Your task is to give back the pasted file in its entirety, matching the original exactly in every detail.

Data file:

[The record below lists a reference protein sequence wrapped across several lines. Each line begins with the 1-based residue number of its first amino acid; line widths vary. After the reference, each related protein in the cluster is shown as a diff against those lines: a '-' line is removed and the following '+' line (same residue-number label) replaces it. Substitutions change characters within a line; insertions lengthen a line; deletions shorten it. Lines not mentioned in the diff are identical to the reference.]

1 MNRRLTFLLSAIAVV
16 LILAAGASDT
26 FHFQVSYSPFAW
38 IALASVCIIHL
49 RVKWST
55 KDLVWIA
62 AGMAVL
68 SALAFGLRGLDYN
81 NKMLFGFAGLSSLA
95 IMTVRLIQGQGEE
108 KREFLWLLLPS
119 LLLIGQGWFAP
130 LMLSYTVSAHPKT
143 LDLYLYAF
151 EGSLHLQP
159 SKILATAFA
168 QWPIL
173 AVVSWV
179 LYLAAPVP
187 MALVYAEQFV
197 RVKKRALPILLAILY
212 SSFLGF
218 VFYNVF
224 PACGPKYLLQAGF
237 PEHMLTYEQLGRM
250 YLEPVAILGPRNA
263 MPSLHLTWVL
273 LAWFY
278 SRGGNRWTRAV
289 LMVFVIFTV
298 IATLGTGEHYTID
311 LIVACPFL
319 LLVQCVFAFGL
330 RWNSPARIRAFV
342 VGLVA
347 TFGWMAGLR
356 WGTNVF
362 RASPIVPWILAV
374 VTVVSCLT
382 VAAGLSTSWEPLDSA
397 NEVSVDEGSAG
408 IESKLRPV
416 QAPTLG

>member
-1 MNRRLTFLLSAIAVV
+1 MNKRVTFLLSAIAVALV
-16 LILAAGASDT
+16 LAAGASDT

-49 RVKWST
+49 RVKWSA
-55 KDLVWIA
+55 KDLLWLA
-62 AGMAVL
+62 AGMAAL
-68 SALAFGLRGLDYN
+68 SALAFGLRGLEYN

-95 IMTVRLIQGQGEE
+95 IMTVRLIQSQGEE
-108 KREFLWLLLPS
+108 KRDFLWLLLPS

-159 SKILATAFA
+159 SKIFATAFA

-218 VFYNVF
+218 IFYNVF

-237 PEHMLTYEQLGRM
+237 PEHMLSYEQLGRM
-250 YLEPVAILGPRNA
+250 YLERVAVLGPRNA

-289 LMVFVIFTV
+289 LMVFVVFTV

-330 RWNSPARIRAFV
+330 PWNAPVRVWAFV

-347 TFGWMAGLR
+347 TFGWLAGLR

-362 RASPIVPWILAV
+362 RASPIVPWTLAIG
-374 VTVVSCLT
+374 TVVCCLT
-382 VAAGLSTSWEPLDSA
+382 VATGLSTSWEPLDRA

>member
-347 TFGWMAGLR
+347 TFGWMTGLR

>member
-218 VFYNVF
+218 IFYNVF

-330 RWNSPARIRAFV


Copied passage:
[The record below lists a reference protein sequence wrapped across several lines. Each line begins with the 1-based residue number of its first amino acid; line widths vary. After the reference, each related protein in the cluster is shown as a diff against those lines: a '-' line is removed and the following '+' line (same residue-number label) replaces it. Substitutions change characters within a line; insertions lengthen a line; deletions shorten it. Lines not mentioned in the diff are identical to the reference.]

1 MNRRLTFLLSAIAVV
16 LILAAGASDT
26 FHFQVSYSPFAW
38 IALASVCIIHL
49 RVKWST
55 KDLVWIA
62 AGMAVL
68 SALAFGLRGLDYN
81 NKMLFGFAGLSSLA
95 IMTVRLIQGQGEE
108 KREFLWLLLPS
119 LLLIGQGWFAP
130 LMLSYTVSAHPKT
143 LDLYLYAF
151 EGSLHLQP
159 SKILATAFA
168 QWPIL
173 AVVSWV
179 LYLAAPVP
187 MALVYAEQFV
197 RVKKRALPILLAILY
212 SSFLGF
218 VFYNVF
224 PACGPKYLLQAGF
237 PEHMLTYEQLGRM
250 YLEPVAILGPRNA
263 MPSLHLTWVL
273 LAWFY
278 SRGGNRWTRAV
289 LMVFVIFTV
298 IATLGTGEHYTID
311 LIVACPFL
319 LLVQCVFAFGL
330 RWNSPARIRAFV
342 VGLVA
347 TFGWMAGLR
356 WGTNVF
362 RASPIVPWILAV
374 VTVVSCLT
382 VAAGLSTSWEPLDSA
397 NEVSVDEGSAG
408 IESKLRPV
416 QAPTLG

>member
-1 MNRRLTFLLSAIAVV
+1 MNKRVTFLLSAIAVALV
-16 LILAAGASDT
+16 LAAGASDT

-49 RVKWST
+49 RVKWSA
-55 KDLVWIA
+55 KDLLWLA
-62 AGMAVL
+62 AGMAAL
-68 SALAFGLRGLDYN
+68 SALAFGLRGLEYN

-95 IMTVRLIQGQGEE
+95 IMTVRLIQSQGEE
-108 KREFLWLLLPS
+108 KRDFLWLLLPS

-159 SKILATAFA
+159 SKIFATAFA

-218 VFYNVF
+218 IFYNVF

-237 PEHMLTYEQLGRM
+237 PEHMLSYEQLGRM
-250 YLEPVAILGPRNA
+250 YLERVAVLGPRNA

-289 LMVFVIFTV
+289 LMVFVVFTV

-330 RWNSPARIRAFV
+330 PWNAPVRVWAFV

-347 TFGWMAGLR
+347 TFGWLAGLR

-362 RASPIVPWILAV
+362 RASPIVPWTLAIG
-374 VTVVSCLT
+374 TVVCCLT
-382 VAAGLSTSWEPLDSA
+382 VATGLSTSWEPLDRA

>member
-347 TFGWMAGLR
+347 TFGWMTGLR

>member
-218 VFYNVF
+218 IFYNVF

-330 RWNSPARIRAFV